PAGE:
For many employers, details matter. For some, that could even mean what you wear to an interview.

Markio Thomas, a nonverbal communications instructor at The University of New Mexico, said she suggests interviewees “find a balance between formal and being comfortable with what you're wearing. Wear something that still shows your personality.”

According to Thomas, clothing is a key part of nonverbal communication — there are many aspects to nonverbal communication, but clothing is the one thing a person has the most control over.



Within the first 30 seconds to a minute of meeting someone, you begin to have ideas about the other person based on nonverbal communication, she said. This means the clothing that you choose to wear to an interview sends a message that will leave an impact on the person.

Although it will be your knowledge, experience and social skills that ultimately land you the job, first impressions do matter, Thomas said. The way that you choose to dress can show off different aspects of your personality, and for an interview, you have the opportunity to show your professional side.

“It's always best to dress to impress,” Rowdy Davis, a UNM student, said.

Since nonverbal communication is the first type of communication between an interviewer and interviewee, it is essential to dress professionally for an interview, Thomas said.

She suggests, when deciding what to wear to an interview, students ask themselves about what type of job they are being interviewed for and what other people wear to this job.

If the job is professional, you should dress professionally to show the interviewer that you take the job you are applying for seriously, Thomas said.

Regardless, her advice is to wear something that is formal, but still you.

“This means don't show your midriff and don't show a ton of skin, just because we still have a lot of cultural perceptions about what showing a lot of skins means,” Thomas said. “At the same time, find a medium ground between formal and something that also shows your personality. If the outfit is not really you, don't wear it. You don't want to be uncomfortable during the interview.”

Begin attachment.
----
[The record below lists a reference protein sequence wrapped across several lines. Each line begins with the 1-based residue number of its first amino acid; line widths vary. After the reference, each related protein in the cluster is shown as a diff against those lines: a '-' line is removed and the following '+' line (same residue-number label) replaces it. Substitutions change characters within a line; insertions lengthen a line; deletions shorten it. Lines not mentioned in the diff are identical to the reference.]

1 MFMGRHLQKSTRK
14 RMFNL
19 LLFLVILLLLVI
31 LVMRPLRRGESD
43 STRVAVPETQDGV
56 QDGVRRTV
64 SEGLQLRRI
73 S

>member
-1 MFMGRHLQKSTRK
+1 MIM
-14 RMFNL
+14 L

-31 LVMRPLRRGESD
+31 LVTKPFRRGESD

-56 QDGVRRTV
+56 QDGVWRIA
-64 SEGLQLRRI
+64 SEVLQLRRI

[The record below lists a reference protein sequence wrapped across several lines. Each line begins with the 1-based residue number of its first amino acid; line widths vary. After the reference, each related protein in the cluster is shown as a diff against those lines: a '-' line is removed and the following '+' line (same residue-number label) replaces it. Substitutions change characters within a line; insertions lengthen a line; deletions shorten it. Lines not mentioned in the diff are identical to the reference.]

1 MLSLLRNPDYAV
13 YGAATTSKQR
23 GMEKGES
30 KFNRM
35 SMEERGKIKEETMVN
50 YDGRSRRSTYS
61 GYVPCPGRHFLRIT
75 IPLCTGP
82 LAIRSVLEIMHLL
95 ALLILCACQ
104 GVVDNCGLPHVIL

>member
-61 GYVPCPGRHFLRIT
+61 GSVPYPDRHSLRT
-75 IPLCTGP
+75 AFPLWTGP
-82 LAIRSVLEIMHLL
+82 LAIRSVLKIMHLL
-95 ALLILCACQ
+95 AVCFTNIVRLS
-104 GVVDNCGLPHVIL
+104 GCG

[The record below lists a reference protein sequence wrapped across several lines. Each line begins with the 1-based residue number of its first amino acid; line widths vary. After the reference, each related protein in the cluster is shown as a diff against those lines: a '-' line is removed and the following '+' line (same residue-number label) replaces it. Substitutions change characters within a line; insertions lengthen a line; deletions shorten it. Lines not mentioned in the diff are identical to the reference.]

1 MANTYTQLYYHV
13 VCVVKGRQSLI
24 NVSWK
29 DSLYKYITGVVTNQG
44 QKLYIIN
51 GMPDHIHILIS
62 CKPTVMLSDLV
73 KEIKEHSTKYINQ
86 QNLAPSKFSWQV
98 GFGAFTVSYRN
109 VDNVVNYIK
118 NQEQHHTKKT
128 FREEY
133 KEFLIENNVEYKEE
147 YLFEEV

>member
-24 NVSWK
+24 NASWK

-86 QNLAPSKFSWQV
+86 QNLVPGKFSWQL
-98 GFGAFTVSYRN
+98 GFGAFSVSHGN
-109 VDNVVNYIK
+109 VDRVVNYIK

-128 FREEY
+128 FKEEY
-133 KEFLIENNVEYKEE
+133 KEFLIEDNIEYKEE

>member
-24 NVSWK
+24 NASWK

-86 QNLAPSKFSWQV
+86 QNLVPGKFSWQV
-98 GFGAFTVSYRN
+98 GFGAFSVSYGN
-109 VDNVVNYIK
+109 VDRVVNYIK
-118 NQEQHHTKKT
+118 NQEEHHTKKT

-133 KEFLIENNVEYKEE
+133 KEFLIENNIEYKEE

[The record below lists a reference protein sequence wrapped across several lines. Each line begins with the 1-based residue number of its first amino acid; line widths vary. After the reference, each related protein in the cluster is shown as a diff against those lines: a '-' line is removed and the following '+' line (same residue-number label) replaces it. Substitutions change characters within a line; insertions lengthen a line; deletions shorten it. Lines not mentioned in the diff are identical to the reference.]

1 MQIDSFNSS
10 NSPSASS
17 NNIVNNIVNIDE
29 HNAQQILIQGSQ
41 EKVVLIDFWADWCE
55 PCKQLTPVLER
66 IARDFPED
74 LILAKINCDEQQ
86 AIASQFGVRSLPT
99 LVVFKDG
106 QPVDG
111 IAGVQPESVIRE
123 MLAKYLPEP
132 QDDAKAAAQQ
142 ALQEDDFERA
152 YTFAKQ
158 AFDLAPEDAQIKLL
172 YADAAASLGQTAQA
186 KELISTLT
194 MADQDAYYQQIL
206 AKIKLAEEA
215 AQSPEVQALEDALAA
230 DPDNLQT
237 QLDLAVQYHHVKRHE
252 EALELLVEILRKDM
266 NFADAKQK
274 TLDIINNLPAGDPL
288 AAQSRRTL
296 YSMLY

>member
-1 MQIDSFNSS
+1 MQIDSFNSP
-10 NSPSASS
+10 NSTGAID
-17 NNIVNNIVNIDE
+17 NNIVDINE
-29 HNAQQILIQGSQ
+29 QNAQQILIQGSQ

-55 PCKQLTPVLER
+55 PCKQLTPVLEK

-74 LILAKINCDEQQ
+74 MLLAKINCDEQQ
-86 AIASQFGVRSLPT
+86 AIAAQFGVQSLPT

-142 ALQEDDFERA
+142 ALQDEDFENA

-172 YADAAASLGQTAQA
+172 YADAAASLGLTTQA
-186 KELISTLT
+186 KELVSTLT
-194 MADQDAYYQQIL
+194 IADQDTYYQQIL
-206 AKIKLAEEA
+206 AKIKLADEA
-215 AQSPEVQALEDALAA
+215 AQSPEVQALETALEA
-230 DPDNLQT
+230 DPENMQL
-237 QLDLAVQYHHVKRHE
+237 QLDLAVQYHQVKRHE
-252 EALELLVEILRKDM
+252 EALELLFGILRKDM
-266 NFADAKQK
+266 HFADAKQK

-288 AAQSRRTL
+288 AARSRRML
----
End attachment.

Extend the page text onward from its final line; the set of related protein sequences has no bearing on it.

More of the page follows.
If you are uncomfortable, you might feel self conscious — you want to be confident going into an interview, she said.

What you wear to an interview has the potential to communicate a number of things, Davis said.

He recommends being overdressed rather than underdressed, because expressing confidence in yourself helps the interviewer see that you are competent.

“It communicates your attention to detail and your dedication to the post you’re applying for. More importantly, it communicates what you think your worth is as a person and to the company,” Davis said.

If you wear the right outfit, it should not only send a positive message to the interviewer, but it should also boost your confidence, Thomas said.

Megan Holmen is a freelance news and culture reporter for the Daily Lobo. She can be contacted at news@dailylobo.com, culture@dailylobo.com or on Twitter @megan_holmen.